“For we must all appear before the judgment seat of Christ, so that each one may receive what is due for what he has done in the body, whether good or evil.” – 2 Corinthians 5:10
You’ve probably heard the phrase that someone’s “gone to meet their maker.” Do we really go to meet our maker? If so, what will it be like?
On Monday and Tuesday, we looked at the dual nature of Jesus, both true God and true man. Today’s topic also shows a duality in Jesus that people tend to struggle with. Jesus is both savior and judge.
In our struggle, many Christians have gone too far to one side or the other, when the truth lies in the middle. It’s like the old phrase
“You can fall off a horse on either side.”
Primarily a Judge
For some, they see Jesus primarily as a judge. He’s going to bring justice to all the people who are doing bad things. Leaning too far and falling off this side of the horse tends to lead to judgmentalism, legalism, and pride or despair.
- Judgmentalism – If you believe Jesus is primarily a judge, then you believe His message is primarily judging people for their sins, and that’s what you do.
- Legalism – The solution to all those sins, then, tends to be greatly emphasizing that people need to stop sinning and follow the Law.
- Pride/Despair – Legalism always leads to pride or despair. Either you think you’ve mastered sin, which is pride (and not true), or you know you are still a sinner and despair facing the judge.
Just the Savior
For some, they focus on Jesus as savior. He just wants everyone to be saved. Falling off the horse on this side tends to lead to ignoring sin and turning Jesus into a therapist.
- Ignoring Sins – If Jesus is only about saving people and never judges sin, then we can feel free to sin as much as we want. There’s no need to tell anyone to stop sinning.
- Jesus Becomes a Therapist – Once sin isn’t that big a deal, then people no longer need to look to Him primarily for forgiveness and grace. So, they look to Him to make them feel better about themselves and address their felt needs.
Jesus the Savior AND the Judge
Neither of the above ideas about Jesus is wrong, per se. Jesus will bring justice for sin and Jesus does want everyone to be saved. It’s when we overemphasize one and diminish the other that we run into trouble.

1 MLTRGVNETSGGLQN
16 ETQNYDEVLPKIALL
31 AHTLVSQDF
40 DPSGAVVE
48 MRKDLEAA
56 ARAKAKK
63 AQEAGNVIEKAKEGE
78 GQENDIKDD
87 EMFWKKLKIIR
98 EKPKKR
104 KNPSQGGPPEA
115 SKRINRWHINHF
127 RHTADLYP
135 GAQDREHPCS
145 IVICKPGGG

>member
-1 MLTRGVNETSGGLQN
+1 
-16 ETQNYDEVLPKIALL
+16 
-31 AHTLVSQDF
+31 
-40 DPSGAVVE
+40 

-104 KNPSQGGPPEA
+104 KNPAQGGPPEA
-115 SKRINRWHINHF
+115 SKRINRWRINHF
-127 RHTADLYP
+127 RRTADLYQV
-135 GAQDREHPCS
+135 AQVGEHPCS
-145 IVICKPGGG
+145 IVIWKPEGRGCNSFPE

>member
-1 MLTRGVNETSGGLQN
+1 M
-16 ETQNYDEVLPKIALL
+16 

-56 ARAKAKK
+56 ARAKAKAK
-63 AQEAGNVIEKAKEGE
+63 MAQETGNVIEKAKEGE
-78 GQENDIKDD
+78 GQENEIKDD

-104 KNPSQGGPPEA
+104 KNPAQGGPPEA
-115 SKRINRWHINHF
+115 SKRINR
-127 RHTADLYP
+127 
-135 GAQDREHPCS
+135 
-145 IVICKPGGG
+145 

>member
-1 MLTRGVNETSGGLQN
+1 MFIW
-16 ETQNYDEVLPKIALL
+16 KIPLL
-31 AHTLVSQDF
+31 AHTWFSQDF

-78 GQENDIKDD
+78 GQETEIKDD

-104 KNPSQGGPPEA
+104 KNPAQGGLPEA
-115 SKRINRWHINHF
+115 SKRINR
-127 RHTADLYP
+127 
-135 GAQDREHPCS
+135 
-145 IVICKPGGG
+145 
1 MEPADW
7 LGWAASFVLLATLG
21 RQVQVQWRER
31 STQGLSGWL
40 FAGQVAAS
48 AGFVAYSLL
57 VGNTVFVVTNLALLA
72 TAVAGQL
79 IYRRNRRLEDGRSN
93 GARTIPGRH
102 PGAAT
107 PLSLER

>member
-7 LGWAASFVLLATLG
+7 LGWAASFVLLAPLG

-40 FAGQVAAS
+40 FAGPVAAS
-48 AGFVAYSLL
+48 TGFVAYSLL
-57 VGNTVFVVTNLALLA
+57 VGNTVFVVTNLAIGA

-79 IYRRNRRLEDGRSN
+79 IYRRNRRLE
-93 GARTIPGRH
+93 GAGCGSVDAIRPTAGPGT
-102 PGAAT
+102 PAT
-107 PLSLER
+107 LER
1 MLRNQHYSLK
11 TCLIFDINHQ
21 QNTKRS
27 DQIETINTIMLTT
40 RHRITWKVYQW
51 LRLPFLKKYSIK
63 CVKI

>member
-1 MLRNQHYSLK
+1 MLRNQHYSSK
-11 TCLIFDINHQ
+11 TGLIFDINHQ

When we feel convicted for our sin and fear judgment we realize the utter hopelessness of our situation. Then, when we hear the wonderful news of the Gospel we see there is hope, not in us, but in Jesus.
After having been forgiven such a great debt and by the power of the Spirit alive in us, we seek to avoid sin because we realize how bad it truly is.
Yes, we still struggle with sin because of our sinful nature, but the conviction of that sin continually drives us back to the cross in repentance, continuing throughout our lives to cling to the gracious gift of forgiveness we find only in Jesus.
Jesus will judge all people one day.
Without faith in Jesus, we are guilty of our sin and will justly be condemned. The promise of the cross, which we trust by faith, is that our sins have been removed from us.
So, those who trust in Christ will not be judged guilty. We are declared righteous.
This motivates us not only to cling to that promise but to share it with others who have not had their sins removed by faith so that they would not be condemned by their sin but be judged innocent, cleansed of their sin by the blood of the savior.
You know my sin. Without Your gracious gift of forgiveness, I would justly be found guilty on Judgment Day. However, You also paid for my sin on the cross. Thank You for saving me, forgiving me, and cleansing me of all my sin. May I never diminish how bad sin truly is and may that always drive me to cling to Your gracious promise of forgiveness.
In Christ’s Service,